How to set goals you will actually attain.
So, you’re thinking about New Year’s resolutions.
This is the year. This is the year you practice yoga daily, lose ten pounds, stop procrastinating, get to bed earlier, get up earlier, meditate more, be nicer, save more money, stop drinking coffee, get your dream job and learn how to leap tall buildings in a single bound. 2012 is your year. I have some unfortunate news for you:
No. It’s not.
Here’s the thing, unless something has radically changed for you recently, you probably aren’t going to make any radical changes. Ironic, huh. In fact, it’s been said that the definition of insanity is doing the same thing over and over and expecting different results.
The clean slate of a new year is seductive. We want to overhaul everything we perceive as imperfect or flawed about ourselves and the blank new calendar feels like the perfect opportunity. So how does it work? How can you make resolutions that you’ll keep past February and have meaningful change in your life?
A few things to consider:
1. New Year = New Resolutions. If you’ve had it on your list for the past five years and you haven’t done it, why will it be different this year? In fact, if you haven’t successfully made the change, maybe it’s time to reevaluate whether or not it’s something you actually want. Many people carry an idea of who they are supposed to be that’s left over from college (or high school–or earlier still). Who are you right now? What do you like about yourself? About your life? What do you want more of in your life? What are you ready to leave behind?
2. Know your “whys.” Are these changes things that you actually want? Are they someone else’s goals that sounded like a good idea? Knowing why you want to make a change in your life is significant. Wanting to drink less coffee because it’s affecting your sleep quality is an internal motivation. In terms of a goal you’ll stick with–that’s a very good thing. Wanting to drink less coffee because Dr. Oz said you should…not so much. It’s great to look to friends or role models for inspiration, but in order to set a goal that you will reach, the motivation needs to come from within.
3. Build on a current positive behavior. I’ve been gradually moving from vegetarian towards vegan. A good example of building on a current habit might be for me to move to eating dairy once a week or every other week. If you meditate for ten minutes in the morning, try for 15. This is a good area of your life to consider when choosing resolutions. What choices make you feel proud? How can you build on them?
4. Add habits instead of removing them. If you’d like to drink less coffee, start by adding more water or green tea. If you want to quit smoking, add a short walk at a time you normally smoke. It’s human nature to rebel. The minute anyone tells you that you can’t have something it immediately becomes more attractive. Add in positive behaviors that make the negative ones less comfortable.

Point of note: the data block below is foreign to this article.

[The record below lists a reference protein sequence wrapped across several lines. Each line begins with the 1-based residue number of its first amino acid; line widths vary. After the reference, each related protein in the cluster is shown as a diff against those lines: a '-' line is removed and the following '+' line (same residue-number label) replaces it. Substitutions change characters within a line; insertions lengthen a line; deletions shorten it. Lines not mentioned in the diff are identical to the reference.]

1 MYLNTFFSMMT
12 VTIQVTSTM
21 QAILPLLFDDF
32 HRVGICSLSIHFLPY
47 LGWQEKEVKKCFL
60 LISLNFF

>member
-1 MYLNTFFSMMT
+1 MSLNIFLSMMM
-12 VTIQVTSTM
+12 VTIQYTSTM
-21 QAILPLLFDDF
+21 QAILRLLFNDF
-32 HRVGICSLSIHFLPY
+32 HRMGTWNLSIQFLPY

5. Think mantra rather than makeover. Every year for the past ten years or so, I’ve found a word or mantra emerges that affects my year. Last year, it was “surrender.” I’m still working on it. Sometimes a word or phrase can be very instrumental towards positive change. Find a quote, or even a single word that moves you. Write it up. Paint it. Put it where you see it often.
6. Focus on internal versus external needs. “I want to save more money every month” might actually mean “I want to feel secure.” “I want to lose weight” might actually mean “I want to love the way my body looks.” Saving money might make you feel more secure. Losing weight might make you feel better about your body and improve your health. Addressing your internal needs will create more meaningful, lasting change, regardless of external outcome. Peeling the layers away to figure out what it is you actually want will definitely make a difference in your year.
7. Be specific. If you did the last part, this should be easy. “I want to go to yoga more often” is vague. “I want to go to the 6 a.m. yoga class Mondays and Wednesdays” is specific. A specific, quantifiable goal is less likely to get lost in the shuffle. Being specific also helps you choose an attainable goal. I want to clean up the Earth; I can start by remembering to bring out my compost bucket every day.
8. If none of this helps, forget resolutions altogether. Forget all of it. Stop worrying about it. And not in a “I’m just going to think good thoughts and wish it all better” kind of way. Let it go and take a cue from Walt Whitman instead:
“This is what you shall do; Love the earth and sun and the animals, despise riches,
give alms to every one that asks, stand up for the stupid and crazy,
devote your income and labor to others, hate tyrants,
argue not concerning God, have patience and indulgence toward the people,
take off your hat to nothing known or unknown or to any man or number of men,
go freely with powerful uneducated persons and with the young and with the mothers of families,
read these leaves in the open air every season of every year of your life,
re-examine all you have been told at school or church or in any book,
dismiss whatever insults your own soul,
and your very flesh shall be a great poem
and have the richest fluency not only in its words
but in the silent lines of its lips and face
and between the lashes of your eyes
and in every motion and joint of your body.”
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